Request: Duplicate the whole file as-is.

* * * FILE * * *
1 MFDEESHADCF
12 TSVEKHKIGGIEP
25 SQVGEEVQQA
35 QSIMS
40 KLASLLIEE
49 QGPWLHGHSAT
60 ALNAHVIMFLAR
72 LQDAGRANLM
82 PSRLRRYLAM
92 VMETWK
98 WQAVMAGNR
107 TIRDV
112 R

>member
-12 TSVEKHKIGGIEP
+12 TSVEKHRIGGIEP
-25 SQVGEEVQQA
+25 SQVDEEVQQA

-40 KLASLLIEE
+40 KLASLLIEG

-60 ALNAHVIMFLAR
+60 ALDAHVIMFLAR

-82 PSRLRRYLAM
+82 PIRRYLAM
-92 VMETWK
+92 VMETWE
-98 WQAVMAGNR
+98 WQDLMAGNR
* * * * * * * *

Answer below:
1 MFDEESHADCF
12 TSVEKHKIGGIEP
25 SQVGEEVQQA
35 QSIMS
40 KLASLLIEE
49 QGPWLHGHSAT
60 ALNAHVIMFLAR
72 LQDAGRANLM
82 PSRLRRYLAM
92 VMETWK
98 WQAVMAGNR
107 TIRDV
112 R

>member
-12 TSVEKHKIGGIEP
+12 TSVEKHRIGGIEP
-25 SQVGEEVQQA
+25 SQVDEEVQQA

-40 KLASLLIEE
+40 KLASLLIEG

-60 ALNAHVIMFLAR
+60 ALDAHVIMFLAR

-82 PSRLRRYLAM
+82 PIRRYLAM
-92 VMETWK
+92 VMETWE
-98 WQAVMAGNR
+98 WQDLMAGNR